Why do Fortune 500 companies, one after another, roll out sales or advertising campaigns that offend the beliefs of a large number of their customers?
While the percentage of Americans formally associated with organized religion is dropping, America is still a relatively religious country. Most Americans have some religious association and most likely perform religious observance. “Holy” tends to describe items or people that are separated and elevated from everyday things. A holy book, while it might be printed in the same place where Harry Potter books are produced, has by its content standing in the eyes of its owner that he would not bring it into the bathroom or use it to hold open a barn door. That which one holds as holy is treated with reverence.
Now think about a person who grew up in a completely secular home. He went to a secular high school and later college and then moved to a big city, where he enjoyed the nightlife and entertainment. For such a person, maybe at no fault, nothing in his life is “holy.” He has a special baseball card he treats with incredible respect, but that is for financial and not religious reasons. People like our secular fellow are the ones who make up the vast majority of executives and directors of Fortune 500 companies. While there may be a diversity of age, men and women, Blacks and Hispanics, gays and gender curious, there is almost no diversity of thought. All of them are college graduates, and at the highest levels, the majority likely all graduated from a few dozen schools selected from the Ivy League, expensive private schools, and top public universities. These people grew up with little to no religion, and pride week or month is standard on campus. I remember a Harvard student complaining in 2016 to the Harvard Crimson that as a Hilary Clinton supporter, she had to hide her affiliation at a campus overrun with Bernie Bros. Now, take these people, who have a tiny idea of what religion is and do not participate themselves in any organized religion, and give them the reins of the largest and most powerful corporations in the United States, and what do you get? A guy pretending to be a girl selling beer. Target puts “pride” clothing front and center in its numerous stores. Disney pushing sexually aggressive material in movies for very young children. And when there is a backlash, they do not understand why.
Americans are, by and large, not racist people. The Left can yell and scream how racist the US is, but if one looks at the incredible diversity of American life, he will conclude that all walks of life are allowed to succeed. Americans do not care what people do in their bedrooms, and they do not judge people by their characteristics. Most Americans think of meritocracy—can you get the job done? Americans do not like or even tolerate when a large corporation that, until last Thursday, used to hawk its products suddenly advertises or puts forward a position that belittles religious beliefs that millions hold to be holy. The Bible has what to say about homosexuality, and while Americans couldn’t care less what their colleagues do on their own time, they do not like when companies tell them that something that the Good Book says is bad is somehow wonderful. Anheuser Busch, Target, Disney, Kohl, and other big firms do not have a clue how a large percentage of their customers live their lives—peddling narratives or products that say that your religion is stupid or backward means that people will have to choose between their beliefs or your cheap products. Most will stick with their beliefs. And since the top executives of these companies come from a near-uniform secular background, they don’t know how their customers live their lives and cannot believe that there is a backlash to promotions that they think are benign.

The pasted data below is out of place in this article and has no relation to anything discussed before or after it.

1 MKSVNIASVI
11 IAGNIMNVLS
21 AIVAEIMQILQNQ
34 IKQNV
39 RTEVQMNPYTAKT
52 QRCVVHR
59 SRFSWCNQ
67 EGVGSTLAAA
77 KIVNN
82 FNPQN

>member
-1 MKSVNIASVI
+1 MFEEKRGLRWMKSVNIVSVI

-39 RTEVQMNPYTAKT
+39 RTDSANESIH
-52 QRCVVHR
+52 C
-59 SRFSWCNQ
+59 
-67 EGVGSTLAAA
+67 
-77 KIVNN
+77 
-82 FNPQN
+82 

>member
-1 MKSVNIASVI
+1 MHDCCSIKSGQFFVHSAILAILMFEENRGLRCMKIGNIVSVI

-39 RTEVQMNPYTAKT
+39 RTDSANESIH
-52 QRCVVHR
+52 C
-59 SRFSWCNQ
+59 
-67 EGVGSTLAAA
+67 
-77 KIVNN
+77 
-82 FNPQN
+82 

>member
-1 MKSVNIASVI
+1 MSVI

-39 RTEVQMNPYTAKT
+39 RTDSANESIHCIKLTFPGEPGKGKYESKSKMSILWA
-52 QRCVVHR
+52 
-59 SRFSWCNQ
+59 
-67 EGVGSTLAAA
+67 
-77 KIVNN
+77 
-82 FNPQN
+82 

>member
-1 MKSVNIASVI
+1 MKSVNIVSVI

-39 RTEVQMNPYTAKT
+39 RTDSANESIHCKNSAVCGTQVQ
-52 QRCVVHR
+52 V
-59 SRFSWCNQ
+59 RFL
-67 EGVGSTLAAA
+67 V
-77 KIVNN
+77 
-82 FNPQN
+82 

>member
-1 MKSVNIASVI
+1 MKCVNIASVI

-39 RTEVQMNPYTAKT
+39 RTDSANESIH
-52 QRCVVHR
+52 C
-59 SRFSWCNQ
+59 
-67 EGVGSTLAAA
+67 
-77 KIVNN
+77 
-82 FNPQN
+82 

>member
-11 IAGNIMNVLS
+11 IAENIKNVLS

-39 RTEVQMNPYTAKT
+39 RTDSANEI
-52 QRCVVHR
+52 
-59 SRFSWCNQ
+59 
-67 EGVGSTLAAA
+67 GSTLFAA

Busch started backpedaling almost immediately, with pseudo-patriotic ads and a joint ad with Harley Davidson. But the damage has been done. Again, Americans are very tolerant and don’t care how others live their lives. But they will take it personally when they are told their lifestyle is wrong. And that is exactly how free markets should work. Not everything is price, and not every best-performing product is best-selling. People vote with their feet; if you offend your customers, expect a backlash. But those making the decision come from the same college/university experience of Left-think, and they don’t know that if one promotes sexually offensive products, consumers might take their business elsewhere. The recent boycotts of Busch and Target have not been organized. Simply, each consumer decides that they have had enough and there are more than enough alternatives in beer and discount stores to leave the offenders behind. Money is the only language that corporations understand, and if they want to offend religious and traditional Americans, they can see their sales and stock price head south. Target has lost billions on its market cap, and Bud Light sales are still falling. That’s how a free market works. They may not have taught that in their Marxist economics classes.
If one boycotted every company that put out offensive content, there would be no sports to watch, movies to see, clothes to buy, or food to eat. Everyone can decide how to spend their money in their pockets and let the big corporations know that offending that which is holy means that their money goes to their competitor. Then, when the executive layoffs come, and the stock gets a downgrade (as Target did), they will start to respect the people who have made them rich.